Hailing from London, Ontario, Canada, Stout hopes to finally silence critics that claim he received a gift in his victory in Las Vegas.
Stout, 23, was originally set to meet Kenny Florian (Pictures), but two days before the event Florian was forced to pull out with a bad back. Fisher, 20 pounds overweight and drinking a coke when he got the call, was brought in to play the role of late replacement.
After three tight and exciting rounds, Stout took a split decision nod, yet many suggested that Fisher, now 31, would have won had he trained properly.
Fisher didn't mess around in the first four minutes, dropping power shot after power shot on the game Stout, who remained in the pocket and threw as many as he ate.
After dropping the opening round, Stout came back nicely in round two. Combinations were finished with kicks and he adeptly defended Fisher's attempts at leg submissions.
By the start of the third, Fisher was clearly fatigued and Stout began to take it to him. So tired was the North Carolinian that three times in the span of a minute his mouthpiece hit the floor. But the short respites were hardly sufficient to allow him to recover the sort of energy he needed to unleash the dangerous strikes that won him the opening stanza.
Since that time, both Stout and Fisher have remained busy.
Stout (11-2-1) has three fights: a submission loss to Florian, followed by two victories over guys considered to be stronger on the ground, Jay Estrada (Pictures) and Fabio Holanda (Pictures). In submitting Estrada via armbar, Stout avenged one of his only two losses in MMA.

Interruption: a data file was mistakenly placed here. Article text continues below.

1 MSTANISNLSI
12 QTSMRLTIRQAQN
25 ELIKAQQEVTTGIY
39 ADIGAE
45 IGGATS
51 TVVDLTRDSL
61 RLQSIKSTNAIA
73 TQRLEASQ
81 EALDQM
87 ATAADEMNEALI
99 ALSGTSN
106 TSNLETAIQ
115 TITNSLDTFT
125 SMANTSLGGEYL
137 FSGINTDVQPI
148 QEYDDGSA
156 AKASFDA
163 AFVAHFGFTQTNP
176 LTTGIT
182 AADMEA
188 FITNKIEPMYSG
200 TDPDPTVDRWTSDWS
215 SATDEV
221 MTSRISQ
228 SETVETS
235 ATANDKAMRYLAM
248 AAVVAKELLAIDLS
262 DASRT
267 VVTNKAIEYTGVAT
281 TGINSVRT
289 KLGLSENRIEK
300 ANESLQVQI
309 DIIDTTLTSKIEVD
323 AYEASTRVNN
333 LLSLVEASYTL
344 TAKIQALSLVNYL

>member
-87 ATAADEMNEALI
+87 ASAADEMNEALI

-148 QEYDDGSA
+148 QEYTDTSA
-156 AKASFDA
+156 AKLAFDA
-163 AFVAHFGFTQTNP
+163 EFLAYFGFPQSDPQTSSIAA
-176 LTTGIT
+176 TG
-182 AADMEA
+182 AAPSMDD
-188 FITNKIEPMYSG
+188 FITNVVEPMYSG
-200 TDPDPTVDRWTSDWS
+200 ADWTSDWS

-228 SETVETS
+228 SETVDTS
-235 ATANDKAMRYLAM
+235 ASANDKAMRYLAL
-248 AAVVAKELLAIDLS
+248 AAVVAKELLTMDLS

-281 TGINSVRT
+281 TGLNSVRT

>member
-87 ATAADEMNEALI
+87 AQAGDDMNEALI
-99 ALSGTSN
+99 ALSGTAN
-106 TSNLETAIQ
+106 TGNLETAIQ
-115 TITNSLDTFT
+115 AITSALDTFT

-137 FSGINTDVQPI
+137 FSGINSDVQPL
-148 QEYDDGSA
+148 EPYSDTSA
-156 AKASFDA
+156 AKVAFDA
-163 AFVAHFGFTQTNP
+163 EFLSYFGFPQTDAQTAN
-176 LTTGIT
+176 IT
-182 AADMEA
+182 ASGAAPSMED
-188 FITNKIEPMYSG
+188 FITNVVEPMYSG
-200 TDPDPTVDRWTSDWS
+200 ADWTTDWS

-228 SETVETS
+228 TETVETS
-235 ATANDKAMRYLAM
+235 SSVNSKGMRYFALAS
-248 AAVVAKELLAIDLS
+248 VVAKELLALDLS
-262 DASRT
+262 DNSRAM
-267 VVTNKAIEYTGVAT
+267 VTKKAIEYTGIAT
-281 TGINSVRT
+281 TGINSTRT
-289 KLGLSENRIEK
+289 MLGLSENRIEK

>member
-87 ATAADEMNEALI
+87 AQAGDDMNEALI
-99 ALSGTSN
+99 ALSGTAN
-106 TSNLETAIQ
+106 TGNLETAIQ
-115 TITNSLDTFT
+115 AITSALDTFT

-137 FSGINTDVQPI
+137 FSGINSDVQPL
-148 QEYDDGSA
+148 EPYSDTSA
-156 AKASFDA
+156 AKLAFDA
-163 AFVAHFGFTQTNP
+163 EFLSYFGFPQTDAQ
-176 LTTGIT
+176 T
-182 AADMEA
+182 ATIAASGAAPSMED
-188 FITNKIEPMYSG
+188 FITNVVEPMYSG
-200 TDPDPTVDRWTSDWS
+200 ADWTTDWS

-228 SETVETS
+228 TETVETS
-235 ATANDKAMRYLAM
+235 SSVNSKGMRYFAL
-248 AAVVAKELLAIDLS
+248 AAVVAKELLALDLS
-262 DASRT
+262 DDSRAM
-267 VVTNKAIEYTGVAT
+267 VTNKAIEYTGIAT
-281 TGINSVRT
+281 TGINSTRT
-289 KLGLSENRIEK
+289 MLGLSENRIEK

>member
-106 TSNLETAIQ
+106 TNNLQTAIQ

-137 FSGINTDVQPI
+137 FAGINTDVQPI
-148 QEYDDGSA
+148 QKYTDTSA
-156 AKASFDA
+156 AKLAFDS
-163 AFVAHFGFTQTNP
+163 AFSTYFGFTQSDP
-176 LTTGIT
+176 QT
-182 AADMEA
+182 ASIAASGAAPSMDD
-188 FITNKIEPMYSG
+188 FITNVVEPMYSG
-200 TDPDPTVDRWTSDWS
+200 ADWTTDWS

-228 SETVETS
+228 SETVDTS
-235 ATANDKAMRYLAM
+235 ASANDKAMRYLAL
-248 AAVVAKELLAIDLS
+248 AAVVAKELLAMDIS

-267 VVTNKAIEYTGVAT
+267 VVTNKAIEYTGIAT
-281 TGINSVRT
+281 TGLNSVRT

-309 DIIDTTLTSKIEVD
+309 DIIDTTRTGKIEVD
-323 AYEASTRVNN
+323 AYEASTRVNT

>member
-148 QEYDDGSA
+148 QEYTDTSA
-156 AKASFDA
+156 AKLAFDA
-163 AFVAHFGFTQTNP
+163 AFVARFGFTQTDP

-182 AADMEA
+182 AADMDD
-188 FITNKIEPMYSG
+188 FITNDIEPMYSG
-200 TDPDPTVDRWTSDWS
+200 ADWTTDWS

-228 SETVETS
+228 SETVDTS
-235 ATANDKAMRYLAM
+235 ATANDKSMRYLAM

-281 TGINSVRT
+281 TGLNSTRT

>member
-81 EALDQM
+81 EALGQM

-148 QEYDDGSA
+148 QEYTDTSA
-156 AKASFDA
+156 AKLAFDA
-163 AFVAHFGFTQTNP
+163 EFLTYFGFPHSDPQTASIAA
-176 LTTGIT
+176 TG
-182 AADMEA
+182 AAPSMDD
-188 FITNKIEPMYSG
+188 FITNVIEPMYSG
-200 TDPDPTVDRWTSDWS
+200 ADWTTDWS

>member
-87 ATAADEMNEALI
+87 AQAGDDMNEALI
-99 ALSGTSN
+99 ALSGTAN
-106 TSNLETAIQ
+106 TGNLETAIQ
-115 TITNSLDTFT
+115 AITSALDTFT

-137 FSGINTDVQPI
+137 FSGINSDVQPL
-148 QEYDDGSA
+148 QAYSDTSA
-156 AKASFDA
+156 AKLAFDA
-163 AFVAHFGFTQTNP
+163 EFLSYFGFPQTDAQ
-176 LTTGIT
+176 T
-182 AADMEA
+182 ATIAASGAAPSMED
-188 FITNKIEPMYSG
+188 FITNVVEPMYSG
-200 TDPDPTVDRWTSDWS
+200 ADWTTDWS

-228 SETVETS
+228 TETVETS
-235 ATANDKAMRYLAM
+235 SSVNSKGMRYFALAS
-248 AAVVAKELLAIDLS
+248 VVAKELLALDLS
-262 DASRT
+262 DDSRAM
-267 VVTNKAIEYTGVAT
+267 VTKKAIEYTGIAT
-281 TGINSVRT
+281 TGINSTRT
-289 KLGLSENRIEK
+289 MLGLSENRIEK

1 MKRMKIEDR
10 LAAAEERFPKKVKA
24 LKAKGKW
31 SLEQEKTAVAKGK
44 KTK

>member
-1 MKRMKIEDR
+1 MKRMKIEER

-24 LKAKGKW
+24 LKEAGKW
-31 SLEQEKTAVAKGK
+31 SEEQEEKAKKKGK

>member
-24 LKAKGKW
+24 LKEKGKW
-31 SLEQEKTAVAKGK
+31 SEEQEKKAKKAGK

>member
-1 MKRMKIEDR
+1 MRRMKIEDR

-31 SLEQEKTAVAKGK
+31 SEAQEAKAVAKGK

Fisher (19-3-0) won two of three as well, with one loss to Hermes Franca (Pictures) and wins over Matt Wiman (Pictures) and also Dan Lauzon (Pictures).
Stout knows that this fight is an important one for him, telling Sherdog.com, "Every fight you have to perform well. People only remember your last fight. This is a big chance for me to redeem myself to the UFC fans, and it's great to be able to do it as a main event on a SpikeTV card in front of millions of people watching at home."
When told that in the year since they last fought, Fisher is bound to have improved, Stout retorted, "Yeah, I expect a bit of a different Spencer Fisher (Pictures), but he should be expecting a different Sam Stout (Pictures)."
Stout was referring to his developing jiu-jitsu and wrestling -- skills that he's been able to hone with his newfound training partners.
A longtime member of Team Tompkins, for this training camp Stout made the trek south to Las Vegas, where he joined his trainer Shawn Tompkins (Pictures) at UFC heavyweight champion Randy Couture (Pictures)'s gym, Extreme Couture.
"Tompkins is my best friend, like a brother to me," said Stout. "I've known all along that he's going to do the things he's starting to do now, and it's nice to see that the rest of the world is finally giving him the recognition that he deserves."
Besides having access to Tompkins, Stout has also had the benefit of a whole new group of training partners, specifically guys at his weight class who have tested him on the floor, such as Tyson Griffin (Pictures), Joe Stevenson (Pictures), and Gray Maynard (Pictures).
Stout claimed that this experience has done him a world of good in preparing for Fisher.
"They've pushed me to a point that I don't think Spencer is going to be able to push me in this fight."
Although he's much more comfortable on the ground than ever before, Stout still knows how he wants this fight to go.
"I'm still primarily a striker," said Stout, an underdog coming into the lightweight tilt. "And I plan on going in there and banging and making the fight exciting for the fans. I still think that's the most exciting way to fight, and that's how I plan to approach this fight."